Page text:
# CS109A Introduction to Data Science

## Standard Section 3: Multiple Linear Regression and Polynomial Regression¶

Harvard University
Fall 2019
Instructors: Pavlos Protopapas, Kevin Rader, and Chris Tanner
Section Leaders: Marios Mattheakis, Abhimanyu (Abhi) Vasishth, Robbert (Rob) Struyven

In [ ]:
#RUN THIS CELL
import requests
from IPython.core.display import HTML
styles = requests.get("http://raw.githubusercontent.com/Harvard-IACS/2018-CS109A/master/content/styles/cs109.css").text
HTML(styles)


For this section, our goal is to get you familiarized with Multiple Linear Regression. We have learned how to model data with kNN Regression and Simple Linear Regression and our goal now is to dive deep into Linear Regression.

Specifically, we will:

• Load in the titanic dataset from seaborn
• Learn a few ways to plot distributions of variables using seaborn
• Learn about different kinds of variables including continuous, categorical and ordinal
• Perform single and multiple linear regression
• Understand how to interpret coefficients in linear regression
• Look at polynomial regression
• Understand the assumptions being made in a linear regression model
• (Extra): look at some cool plots to raise your EDA game

In [ ]:
# Data and Stats packages
import numpy as np
import pandas as pd

# Visualization packages
import matplotlib.pyplot as plt
import seaborn as sns
sns.set()


# Extending Linear Regression¶

## Working with the Titanic Dataset from Seaborn¶

For our dataset, we'll be using the passenger list from the Titanic, which famously sank in 1912. Let's have a look at the data. Some descriptions of the data are at https://www.kaggle.com/c/titanic/data, and here's how seaborn preprocessed it.

The task is to build a regression model to predict the fare, based on different attributes.

Let's keep a subset of the data, which includes the following variables:

• age
• sex
• class
• embark_town
• alone
• fare (the response variable)
In [ ]:
# Load the dataset from seaborn

In [ ]:
# checking for null values
chosen_vars = ['age', 'sex', 'class', 'embark_town', 'alone', 'fare']
titanic = titanic[chosen_vars]
titanic.info()


Exercise: check the datatypes of each column and display the statistics (min, max, mean and any others) for all the numerical columns of the dataset.

In [ ]:
## your code here

In [ ]:
# %load 'solutions/sol1.py'


Exercise: drop all the non-null rows in the dataset. Is this always a good idea?

In [ ]:
## your code here

In [ ]:
# %load 'solutions/sol2.py'


Now let us visualize the response variable. A good visualization of the distribution of a variable will enable us to answer three kinds of questions:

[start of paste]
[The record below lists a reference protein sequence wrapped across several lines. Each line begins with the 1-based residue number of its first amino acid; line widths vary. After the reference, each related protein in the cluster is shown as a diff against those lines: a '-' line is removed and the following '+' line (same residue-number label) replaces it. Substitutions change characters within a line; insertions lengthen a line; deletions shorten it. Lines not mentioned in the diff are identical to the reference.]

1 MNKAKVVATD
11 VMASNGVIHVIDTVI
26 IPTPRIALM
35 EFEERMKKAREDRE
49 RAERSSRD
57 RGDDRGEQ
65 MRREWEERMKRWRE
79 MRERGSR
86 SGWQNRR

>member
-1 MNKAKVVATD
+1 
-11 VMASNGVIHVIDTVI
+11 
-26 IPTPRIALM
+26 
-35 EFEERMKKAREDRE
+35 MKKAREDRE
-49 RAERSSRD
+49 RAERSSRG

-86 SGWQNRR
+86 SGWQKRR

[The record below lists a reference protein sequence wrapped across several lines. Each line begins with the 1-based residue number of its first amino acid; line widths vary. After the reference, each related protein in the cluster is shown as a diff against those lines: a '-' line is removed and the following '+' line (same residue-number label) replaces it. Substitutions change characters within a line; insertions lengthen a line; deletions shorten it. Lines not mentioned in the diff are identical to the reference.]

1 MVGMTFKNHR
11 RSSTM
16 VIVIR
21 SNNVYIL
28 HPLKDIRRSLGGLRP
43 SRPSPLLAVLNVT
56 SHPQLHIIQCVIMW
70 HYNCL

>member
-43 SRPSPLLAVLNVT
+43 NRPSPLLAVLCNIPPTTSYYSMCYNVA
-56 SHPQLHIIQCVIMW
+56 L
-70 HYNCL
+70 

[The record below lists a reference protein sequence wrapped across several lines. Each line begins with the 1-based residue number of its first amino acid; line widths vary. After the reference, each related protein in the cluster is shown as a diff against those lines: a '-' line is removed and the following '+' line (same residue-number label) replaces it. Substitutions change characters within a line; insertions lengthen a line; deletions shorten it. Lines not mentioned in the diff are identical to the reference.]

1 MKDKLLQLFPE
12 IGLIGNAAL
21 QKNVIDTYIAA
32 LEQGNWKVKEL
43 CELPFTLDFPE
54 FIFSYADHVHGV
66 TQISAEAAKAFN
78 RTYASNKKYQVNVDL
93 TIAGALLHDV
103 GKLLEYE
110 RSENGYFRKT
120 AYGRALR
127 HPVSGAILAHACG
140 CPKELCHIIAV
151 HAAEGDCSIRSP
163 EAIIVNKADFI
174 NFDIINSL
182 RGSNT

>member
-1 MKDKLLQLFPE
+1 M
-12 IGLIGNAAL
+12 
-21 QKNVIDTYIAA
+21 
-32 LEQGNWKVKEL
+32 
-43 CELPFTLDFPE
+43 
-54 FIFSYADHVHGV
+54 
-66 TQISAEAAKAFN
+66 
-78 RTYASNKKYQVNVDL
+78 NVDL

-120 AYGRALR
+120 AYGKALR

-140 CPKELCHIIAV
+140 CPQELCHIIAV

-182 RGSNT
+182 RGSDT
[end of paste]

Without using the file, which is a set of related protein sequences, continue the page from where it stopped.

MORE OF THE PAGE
• What values are central or typical? (e.g., mean, median, modes)
• What is the typical spread of values around those central values? (e.g., variance/stdev, skewness)
• What are unusual or exceptional values (e.g., outliers)
In [ ]:
fig, ax = plt.subplots(nrows=1, ncols=3, figsize=(24, 6))
ax = ax.ravel()

sns.distplot(titanic['fare'], ax=ax[0])
ax[0].set_title('Seaborn distplot')
ax[0].set_ylabel('Normalized frequencies')

sns.violinplot(x='fare', data=titanic, ax=ax[1])
ax[1].set_title('Seaborn violin plot')
ax[1].set_ylabel('Frequencies')

sns.boxplot(x='fare', data=titanic, ax=ax[2])
ax[2].set_title('Seaborn box plot')
ax[2].set_ylabel('Frequencies')
fig.suptitle('Distribution of count');


How do we interpret these plots?

## Train-Test Split¶

In [ ]:
from sklearn.model_selection import train_test_split

titanic_train, titanic_test = train_test_split(titanic, train_size=0.7, random_state=99)
titanic_train = titanic_train.copy()
titanic_test = titanic_test.copy()
print(titanic_train.shape, titanic_test.shape)


## Simple one-variable OLS¶

Exercise: You've done this before: make a simple model using the OLS package from the statsmodels library predicting fare using age using the training data. Name your model model_1 and display the summary

In [ ]:
from statsmodels.api import OLS
import statsmodels.api as sm

In [ ]:
# Your code here

In [ ]:
# %load 'solutions/sol3.py'


## Dealing with different kinds of variables¶

In general, you should be able to distinguish between three kinds of variables:

1. Continuous variables: such as fare or age
2. Categorical variables: such as sex or alone. There is no inherent ordering between the different values that these variables can take on. These are sometimes called nominal variables. Read more here.
3. Ordinal variables: such as class (first > second > third). There is some inherent ordering of the values in the variables, but the values are not continuous either.

Note: While there is some inherent ordering in class, we will be treating it like a categorical variable.

In [ ]:
titanic_orig = titanic_train.copy()


Let us now examine the sex column and see the value counts.

In [ ]:
titanic_train['sex'].value_counts()


Exercise: Create a column sex_male that is 1 if the passenger is male, 0 if female. The value counts indicate that these are the two options in this particular dataset. Ensure that the datatype is int.

In [ ]:
# your code here

In [ ]:
# %load 'solutions/sol4.py'


Do we need a sex_female column, or a sex_others column? Why or why not?

Now, let us look at class in greater detail.

In [ ]:
titanic_train['class_Second'] = (titanic_train['class'] == 'Second').astype(int)
titanic_train['class_Third'] = 1 * (titanic_train['class'] == 'Third') # just another way to do it

In [ ]:
titanic_train.info()

In [ ]:
# This function automates the above:
titanic_train_copy = pd.get_dummies(titanic_train, columns=['sex', 'class'], drop_first=True)


## Linear Regression with More Variables¶

Exercise: Fit a linear regression including the new sex and class variables. Name this model model_2. Don't forget the constant!

In [ ]:
# your code here

In [ ]:
# %load 'solutions/sol5.py'


### Interpreting These Results¶

1. Which of the predictors do you think are important? Why?